EXCERPT from A Fighting Chance
photo by Esteban Barajas
Coach avoided politicians. He always said he had no use for their empty promises or shifty personalities. Miguel Angel was surprised Coach even asked him to come to the candidate’s house. But Agnes didn’t strike Miguel Angel as shifty or empty. She was not trying to grab the microphone to say what she wanted. She was going to let Coach do the talking.
For some reason, that made Miguel Angel feel good.
“I don’t know if you know what’s happening at the Packing Shed, but I want to see if there’s something you can do about it. I’ve never really asked for no favor of anybody, all I want is for my boxers to have a place to train,” Coach said.
Coach talked about the hours he’d put in training young boys, the equipment he’d bought to improve the place. It was a hobby in a way, he said, but a hobby that gave children something to do. No, not all of the children ended up champions, not all of them wanted to put in the time and energy. But at least they were not roaming the streets, learning the ways of the gangs and crime.
Then he told her about the rumors. Was it true that he was being punished because Bruno supported her? And if she got into office, could she promise he was not going to get kicked out?
Miguel Angel was startled. It was the first he’d heard of this, and he didn’t like it. He was about to say something, but he turned to look at Agnes and thought better of it.
“Ma’am, I don’t want nothing for me. I’m an old man, I’m retired, I can go find another hobby if I want to. But I believe, deep down in my heart, that those kids need me,” Coach went on.
“Mr. Ramos, I’ve heard an awful lot about you over the years, and I’m sure glad you decided to come visit me. But I’m going to be very honest with you. I don’t want this issue politicized. I believe we have to look out for our children and our youth, not play politics and backstabbing.
“Be that as it may, I’m in no position to make promises. I know you care about the Packing Shed and how much work you’ve put into it. I promise to get you appropriate recognition by the city for what you’re doing. We should write you a well-earned commendation.”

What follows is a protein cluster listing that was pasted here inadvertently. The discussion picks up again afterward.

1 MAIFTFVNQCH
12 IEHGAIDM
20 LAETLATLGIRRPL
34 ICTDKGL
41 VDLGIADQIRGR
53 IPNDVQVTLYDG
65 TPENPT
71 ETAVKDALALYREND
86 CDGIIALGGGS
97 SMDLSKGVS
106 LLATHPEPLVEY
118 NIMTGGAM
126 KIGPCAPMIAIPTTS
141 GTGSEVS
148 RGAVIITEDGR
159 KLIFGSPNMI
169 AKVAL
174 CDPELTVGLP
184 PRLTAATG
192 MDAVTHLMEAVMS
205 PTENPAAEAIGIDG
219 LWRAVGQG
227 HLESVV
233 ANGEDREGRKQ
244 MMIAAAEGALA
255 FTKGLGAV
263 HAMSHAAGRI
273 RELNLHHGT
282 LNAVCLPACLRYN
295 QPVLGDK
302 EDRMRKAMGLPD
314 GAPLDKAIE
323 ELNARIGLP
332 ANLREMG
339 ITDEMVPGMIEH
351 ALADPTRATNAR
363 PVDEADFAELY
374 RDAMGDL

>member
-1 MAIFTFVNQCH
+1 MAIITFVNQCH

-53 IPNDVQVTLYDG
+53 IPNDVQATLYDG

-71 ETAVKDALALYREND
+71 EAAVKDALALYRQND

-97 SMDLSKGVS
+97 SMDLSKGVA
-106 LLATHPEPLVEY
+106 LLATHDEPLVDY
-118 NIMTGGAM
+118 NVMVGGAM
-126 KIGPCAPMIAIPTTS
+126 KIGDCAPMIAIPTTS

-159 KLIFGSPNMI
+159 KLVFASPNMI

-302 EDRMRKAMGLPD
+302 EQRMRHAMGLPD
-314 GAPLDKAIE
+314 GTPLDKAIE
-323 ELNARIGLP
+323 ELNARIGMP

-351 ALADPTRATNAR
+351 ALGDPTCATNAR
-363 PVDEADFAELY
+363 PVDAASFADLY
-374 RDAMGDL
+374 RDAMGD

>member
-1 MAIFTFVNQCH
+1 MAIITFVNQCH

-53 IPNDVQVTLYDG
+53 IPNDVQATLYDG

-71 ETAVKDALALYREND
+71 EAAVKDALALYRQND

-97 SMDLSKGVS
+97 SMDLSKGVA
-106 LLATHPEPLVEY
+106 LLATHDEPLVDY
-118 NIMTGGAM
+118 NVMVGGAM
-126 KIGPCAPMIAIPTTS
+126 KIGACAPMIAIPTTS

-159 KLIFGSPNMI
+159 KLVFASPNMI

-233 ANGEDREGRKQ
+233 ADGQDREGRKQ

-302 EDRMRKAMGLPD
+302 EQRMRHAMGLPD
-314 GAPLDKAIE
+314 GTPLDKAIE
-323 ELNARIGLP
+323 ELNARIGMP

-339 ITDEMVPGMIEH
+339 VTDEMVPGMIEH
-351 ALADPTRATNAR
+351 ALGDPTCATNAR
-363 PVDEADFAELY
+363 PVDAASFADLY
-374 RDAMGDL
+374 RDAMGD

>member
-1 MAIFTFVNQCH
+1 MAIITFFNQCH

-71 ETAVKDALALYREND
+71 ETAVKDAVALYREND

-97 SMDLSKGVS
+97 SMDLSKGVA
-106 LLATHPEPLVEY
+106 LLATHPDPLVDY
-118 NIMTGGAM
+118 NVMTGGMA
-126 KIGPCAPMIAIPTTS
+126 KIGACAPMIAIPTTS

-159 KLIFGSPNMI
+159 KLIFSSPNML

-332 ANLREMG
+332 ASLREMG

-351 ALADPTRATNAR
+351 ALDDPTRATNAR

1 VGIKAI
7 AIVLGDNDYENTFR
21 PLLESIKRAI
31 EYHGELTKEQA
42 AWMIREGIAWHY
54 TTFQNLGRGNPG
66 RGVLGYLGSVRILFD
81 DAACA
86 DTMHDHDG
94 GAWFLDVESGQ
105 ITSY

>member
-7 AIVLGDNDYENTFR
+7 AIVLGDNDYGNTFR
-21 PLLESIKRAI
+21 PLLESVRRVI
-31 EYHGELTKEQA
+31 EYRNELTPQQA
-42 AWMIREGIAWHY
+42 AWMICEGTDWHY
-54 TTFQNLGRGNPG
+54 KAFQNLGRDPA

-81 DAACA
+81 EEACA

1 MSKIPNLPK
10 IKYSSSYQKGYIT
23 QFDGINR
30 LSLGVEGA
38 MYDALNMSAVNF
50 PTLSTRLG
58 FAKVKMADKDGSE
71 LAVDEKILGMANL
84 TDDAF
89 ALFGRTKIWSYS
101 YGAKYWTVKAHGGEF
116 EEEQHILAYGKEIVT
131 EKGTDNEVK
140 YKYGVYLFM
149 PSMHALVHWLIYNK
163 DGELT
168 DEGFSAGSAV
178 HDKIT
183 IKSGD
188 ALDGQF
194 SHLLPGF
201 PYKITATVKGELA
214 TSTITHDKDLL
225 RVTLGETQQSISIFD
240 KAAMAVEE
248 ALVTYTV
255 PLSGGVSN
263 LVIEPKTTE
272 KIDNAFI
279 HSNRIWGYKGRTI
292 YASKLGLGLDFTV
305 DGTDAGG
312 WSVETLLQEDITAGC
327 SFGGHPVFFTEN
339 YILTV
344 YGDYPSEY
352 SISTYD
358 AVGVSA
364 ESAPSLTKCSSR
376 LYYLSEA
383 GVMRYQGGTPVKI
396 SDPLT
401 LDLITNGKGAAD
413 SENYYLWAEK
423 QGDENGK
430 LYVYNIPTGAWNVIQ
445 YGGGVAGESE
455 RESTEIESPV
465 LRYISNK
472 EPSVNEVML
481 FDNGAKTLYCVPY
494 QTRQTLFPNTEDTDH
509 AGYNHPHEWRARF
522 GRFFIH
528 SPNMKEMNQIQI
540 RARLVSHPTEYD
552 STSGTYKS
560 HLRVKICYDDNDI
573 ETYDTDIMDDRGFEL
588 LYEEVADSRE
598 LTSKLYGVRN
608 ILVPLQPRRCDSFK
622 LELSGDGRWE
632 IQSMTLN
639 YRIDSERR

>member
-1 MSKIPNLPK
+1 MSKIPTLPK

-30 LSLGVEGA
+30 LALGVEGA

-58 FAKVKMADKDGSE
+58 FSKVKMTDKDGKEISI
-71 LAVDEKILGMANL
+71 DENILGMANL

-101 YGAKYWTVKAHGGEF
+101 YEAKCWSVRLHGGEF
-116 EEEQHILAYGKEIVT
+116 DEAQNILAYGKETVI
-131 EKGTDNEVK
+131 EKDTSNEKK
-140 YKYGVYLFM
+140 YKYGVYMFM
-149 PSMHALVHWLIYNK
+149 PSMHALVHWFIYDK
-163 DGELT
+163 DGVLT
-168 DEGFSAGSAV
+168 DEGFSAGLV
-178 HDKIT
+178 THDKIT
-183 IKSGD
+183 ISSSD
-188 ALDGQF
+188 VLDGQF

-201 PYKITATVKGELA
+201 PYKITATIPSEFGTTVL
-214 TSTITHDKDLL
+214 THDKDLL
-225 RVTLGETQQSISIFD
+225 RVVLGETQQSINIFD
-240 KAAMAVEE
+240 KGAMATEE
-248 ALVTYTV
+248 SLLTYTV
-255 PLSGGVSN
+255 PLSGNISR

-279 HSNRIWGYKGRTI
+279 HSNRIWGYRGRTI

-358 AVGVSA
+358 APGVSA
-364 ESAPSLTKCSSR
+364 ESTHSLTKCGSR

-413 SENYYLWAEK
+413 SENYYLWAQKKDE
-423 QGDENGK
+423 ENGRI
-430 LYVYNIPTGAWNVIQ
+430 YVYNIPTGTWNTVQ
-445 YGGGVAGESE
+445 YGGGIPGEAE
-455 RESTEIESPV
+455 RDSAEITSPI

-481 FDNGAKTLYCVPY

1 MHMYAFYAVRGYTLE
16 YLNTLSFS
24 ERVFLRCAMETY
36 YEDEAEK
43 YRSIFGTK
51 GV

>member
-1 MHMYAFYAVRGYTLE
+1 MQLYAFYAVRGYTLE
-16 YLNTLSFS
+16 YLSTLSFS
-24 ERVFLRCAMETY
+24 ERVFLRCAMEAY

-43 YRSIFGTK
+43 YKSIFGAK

“What’s a commendation going to do?” Miguel Angel exploded. “I can’t train on a commendation. We need a gym, we need punching bags.”
Coach bolted from his seat and turned to Miguel Angel.
“Calm down, champ,” he yelled. “Sit down and show some respect.”
“Serious, Coach? What did you bring me here for, then? So I can listen to this crap?”
“Young man, sit down,” Agnes said calmly. “I want to hear what you have to say.”
All Miguel Angel wanted to do in that minute was run back to the Alisal. He closed his eyes, ground his teeth, craned his neck and tried to calm down. “I’m sorry, ma’am,” he mumbled. “I’m under a lot of stress right now. We don’t want to lose the Packing Shed.” Agnes walked around the desk, poured herself a glass of water and offered some to Coach and Miguel Angel. They declined. She then walked back again to her chair and sat down.
“We need this place,” Miguel Angel pleaded. “Is there anything you can do to help us?”
Agnes stared at Miguel Angel for what felt like an eternity. She took another sip of water, then finally spoke. “I can’t promise that you’ll stay at the Packing Shed. I can’t do that, young man, and it has nothing to do with your program, Mr. Ramos. What you’re doing is commendable, and if we only had one hundred residents as committed as you are to our youth, this would be a very different place.
“If I start making promises here and there, and later on they compromise the overall health of the entire city, I’m going to have to break those promises. I don’t want to do that.”
Miguel Angel dropped his head to his chest. Coach let out a sigh and rearranged himself on the chair.
Agnes went on with her speech, but Miguel Angel stopped listening. There were plenty of adults in his life who had let him down, and he wasn’t interested in hearing yet another one.